A cup for people of all faiths working together. There may be constant headlines, not to mention tweets, designed to set us against each other, but interfaith groups across the country are determined to keep respect and mutual support alive. Google “Interfaith work” in your city or state and find how many kindnesses are underway.

A cup for the hopeless. Remember those huddled masses yearning to breathe free? They’re still out there, in force: refugees and asylum-seekers, people mired in poverty or joblessness, sick children without healthcare, undocumented immigrants in families being torn apart. ENDURING FREEDOMBut if our government is turning its back on them, a multitude of individuals and organizations are working around the clock to get the lamp lifted again. Google “Help undocumented immigrants,” or “Fighting poverty in my community” for starters. Cups of kindness abound.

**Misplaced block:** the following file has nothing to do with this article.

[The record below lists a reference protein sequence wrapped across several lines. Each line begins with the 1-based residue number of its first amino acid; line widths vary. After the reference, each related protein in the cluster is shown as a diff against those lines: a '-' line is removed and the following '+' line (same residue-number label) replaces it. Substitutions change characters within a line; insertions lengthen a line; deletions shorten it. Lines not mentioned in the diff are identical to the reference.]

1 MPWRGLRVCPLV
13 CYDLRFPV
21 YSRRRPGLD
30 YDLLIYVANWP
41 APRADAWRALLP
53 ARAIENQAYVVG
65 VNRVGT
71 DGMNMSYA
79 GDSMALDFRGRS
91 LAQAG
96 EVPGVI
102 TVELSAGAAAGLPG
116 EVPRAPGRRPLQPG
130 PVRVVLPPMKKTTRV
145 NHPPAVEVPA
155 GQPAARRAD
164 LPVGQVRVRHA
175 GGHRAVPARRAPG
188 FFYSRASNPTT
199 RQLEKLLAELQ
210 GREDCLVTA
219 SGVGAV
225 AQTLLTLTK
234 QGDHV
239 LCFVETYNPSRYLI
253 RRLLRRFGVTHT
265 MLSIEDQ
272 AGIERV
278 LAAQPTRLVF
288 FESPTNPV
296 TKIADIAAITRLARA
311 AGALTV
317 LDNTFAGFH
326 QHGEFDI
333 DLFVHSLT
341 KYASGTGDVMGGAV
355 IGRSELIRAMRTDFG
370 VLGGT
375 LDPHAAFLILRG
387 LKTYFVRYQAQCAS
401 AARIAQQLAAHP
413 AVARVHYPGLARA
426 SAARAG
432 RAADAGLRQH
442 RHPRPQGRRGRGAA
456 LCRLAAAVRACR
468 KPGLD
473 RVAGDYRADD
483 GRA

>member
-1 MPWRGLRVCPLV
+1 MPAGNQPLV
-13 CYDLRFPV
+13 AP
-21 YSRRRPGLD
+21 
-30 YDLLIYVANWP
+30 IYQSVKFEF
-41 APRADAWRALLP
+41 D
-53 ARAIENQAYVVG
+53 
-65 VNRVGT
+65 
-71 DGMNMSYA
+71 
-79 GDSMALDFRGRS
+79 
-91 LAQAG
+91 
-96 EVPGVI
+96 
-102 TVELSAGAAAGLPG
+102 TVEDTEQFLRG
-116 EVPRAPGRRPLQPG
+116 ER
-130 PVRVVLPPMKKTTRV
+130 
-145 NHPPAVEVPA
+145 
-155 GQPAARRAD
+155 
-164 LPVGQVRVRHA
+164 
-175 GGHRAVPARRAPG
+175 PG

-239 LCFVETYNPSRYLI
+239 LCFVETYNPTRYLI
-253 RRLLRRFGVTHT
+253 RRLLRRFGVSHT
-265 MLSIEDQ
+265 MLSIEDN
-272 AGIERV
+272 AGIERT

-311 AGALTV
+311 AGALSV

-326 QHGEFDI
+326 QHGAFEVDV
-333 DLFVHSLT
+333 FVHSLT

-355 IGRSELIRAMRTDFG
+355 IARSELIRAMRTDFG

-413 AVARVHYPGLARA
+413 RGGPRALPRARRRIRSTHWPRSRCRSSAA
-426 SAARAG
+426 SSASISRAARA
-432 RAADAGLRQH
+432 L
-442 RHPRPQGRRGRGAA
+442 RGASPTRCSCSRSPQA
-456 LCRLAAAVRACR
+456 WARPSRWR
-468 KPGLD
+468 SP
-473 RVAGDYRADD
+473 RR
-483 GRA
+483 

And a cup of kindness for kindness’ sake. A group of people with vastly diverse backgrounds and philosophies met just after New Year’s Day to talk about how to retain optimism – hope, at least – on all of the above in the face of current divisiveness and a mentally unbalanced president. Said one member of the group: “It helps to commit conscious acts of kindness throughout the day. Might be just a tiny thing, but it makes you feel better, and kindness can be contagious.” Pope Francis thinks so. In his New Year’s Eve homily he expressed optimism about ordinary people going about their lives doing ordinary acts of kindness. The “artisans of the common good,” he called them. So here’s a toast to every artisan of the common good. May we all join their ranks this year.

Footprints of kindness

A New Year’s wish: Human Rights for all

UN emblemBelated Human Rights Day greetings to all. In case you missed it, Human Rights Day was celebrated around the globe on December 10. It was the 69th anniversary of the proclamation of the Universal Declaration of Human Rights by the United Nations General Assembly in Paris, 1948.